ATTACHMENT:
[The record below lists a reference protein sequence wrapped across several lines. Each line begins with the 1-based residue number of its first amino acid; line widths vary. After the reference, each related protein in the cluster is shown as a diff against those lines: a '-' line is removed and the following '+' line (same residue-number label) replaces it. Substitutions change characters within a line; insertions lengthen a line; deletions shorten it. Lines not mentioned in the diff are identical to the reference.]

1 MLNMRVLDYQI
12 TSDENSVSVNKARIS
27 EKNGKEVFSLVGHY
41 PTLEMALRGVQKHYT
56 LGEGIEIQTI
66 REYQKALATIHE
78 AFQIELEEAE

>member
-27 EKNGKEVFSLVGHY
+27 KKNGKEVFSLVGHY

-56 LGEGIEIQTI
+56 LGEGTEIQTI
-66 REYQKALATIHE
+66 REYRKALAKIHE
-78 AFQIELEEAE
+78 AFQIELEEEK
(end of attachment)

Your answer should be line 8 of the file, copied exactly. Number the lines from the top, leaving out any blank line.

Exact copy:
78 AFQIELEEAE